And now, U2 is still out there playing (it had been my biggest dream back then to see them live, but I still haven’t!)… and who knows where my VHS tapes with Mullen and his motorbike-riding safety videos are… or where I might source a machine to play it even if the tapes could be found?

Lunchtable TV Talk – Forever: Cop immortality

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Why is the idea of immortality appealing? Better yet, why is it so appealing to make one-hour, New York-based law enforcement procedurals that center on an immortal player? Forever, starring Ioan Gruffudd, as a medical examiner who cannot die, entertainment value aside, is not the first of its kind. New Amsterdam, starring Game of ThronesNikolaj Coster-Waldau (see Scandinavian men of TV), came first – way back in 2008.

What is the appeal? And why this appeal within this particularly genre?

Not resoundingly loved and on the bubble as to its renewal, this is one of those shows that I improbably like. It could be the appeal of the lead, Gruffudd. It could also be the combination of the present-day appeal of Judd Hirsch and the nostalgic reminder of Hirsch at his best back in the years when Taxi was on TV. Off the subject – my brother recently wrote to me basically out of nowhere to command: “Think of the Taxi theme song.” I asked why. His response: “Because it was funny.” Haha. He did not remember a whole lot about the show and had no idea that the show’s theme song was called “Angela”. As a semi-complete encyclopedia about TV shared that info as well as discussing specific episodes of the show, trying to trigger his memory.

I cannot really explain how or why – but I enjoy this show, even if I don’t think about it much or analyze it. It’s just nice filler.

Scandinavian Man Invasion on TV

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Anyone as obsessed with TV as I am knows that Nordic TV shows have asserted a kind of quality and dominance that has garnered well-deserved praise and attention (and the inevitable English-language – and other – remakes, as with The Killing mirroring the Danish Forbrydelsen and the Swedish/Danish production Bron spawning American/Mexican offshoot, The Bridge, and UK/French offshoot, The Tunnel).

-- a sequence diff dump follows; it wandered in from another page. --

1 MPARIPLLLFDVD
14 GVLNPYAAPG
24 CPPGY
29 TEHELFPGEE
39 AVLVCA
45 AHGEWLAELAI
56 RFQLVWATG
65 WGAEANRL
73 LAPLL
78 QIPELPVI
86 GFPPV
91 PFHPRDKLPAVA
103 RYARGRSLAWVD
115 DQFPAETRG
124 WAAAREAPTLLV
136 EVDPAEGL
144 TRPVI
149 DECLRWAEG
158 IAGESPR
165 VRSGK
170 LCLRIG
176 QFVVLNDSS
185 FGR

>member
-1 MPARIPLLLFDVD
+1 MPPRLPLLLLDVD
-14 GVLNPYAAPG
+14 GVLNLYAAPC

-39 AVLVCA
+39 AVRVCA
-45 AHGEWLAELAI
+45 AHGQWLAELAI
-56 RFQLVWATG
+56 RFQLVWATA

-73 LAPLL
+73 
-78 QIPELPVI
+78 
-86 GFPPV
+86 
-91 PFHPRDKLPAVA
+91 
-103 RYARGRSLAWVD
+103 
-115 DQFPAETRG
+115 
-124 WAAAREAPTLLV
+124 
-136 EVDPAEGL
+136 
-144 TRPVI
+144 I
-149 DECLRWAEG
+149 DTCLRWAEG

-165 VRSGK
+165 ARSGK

Amidst the sea of fantastic Scandinavian television show choices, one cannot overlook the strength and ubiquity of the Scandinavian actors on English-language TV shows. TV has been taken over by Scandinavian men… I will undoubtedly forget some of them (yes there are that many!) but the most notable that spring to mind right now include some pretty startling, arresting performances:

Mads Mikkelsen (Denmark) in Hannibal

Ulrich Thomsen (Denmark) in Banshee

Nikolaj Coster-Waldau (Denmark) in Game of Thrones

Joel Kinnaman (Sweden/USA) in The Killing

Alexander Skarsgård (Sweden) in True Blood

Bill Skarsgård (Sweden) in Hemlock Grove

Peter Stormare (Sweden) in The Blacklist

Of note, Stormare is also starring in a series of Volvo Trucks ads (not unlike Jean-Claude Van Damme!) that champions Swedish values – see below. Stormare rules – cannot help but think of him again frequently now that there is a TV version of Fargo. He was a highlight in the film version.

Better safe than sorry!

Look at him “fika” all by himself!

Might not want to try “allemansrätten” wherever you come from (especially the USA where “stand your ground” might take precedence)

Nowhere in the world will you see as many dads with prams!

Substantial Swedish food!

Lagom! The Swedish Goldilocks complex!

Darri Ingólfsson (Iceland) in Dexter

Christopher Heyerdahl (Canada) in Hell on Wheels (honorable mention since he is not really a Norwegian but beautifully plays a Norwegian who shifts like a chameleon into different identities as it suits him but is known in the beginning as “The Swede”)

Updated

Gustaf Skarsgård (Sweden) – Vikings (Yes, there are a lot of those Skarsgårds!)

Kristofer Hivju (Norway) – Game of Thrones (Finally – a real Norwegian to add to the list!)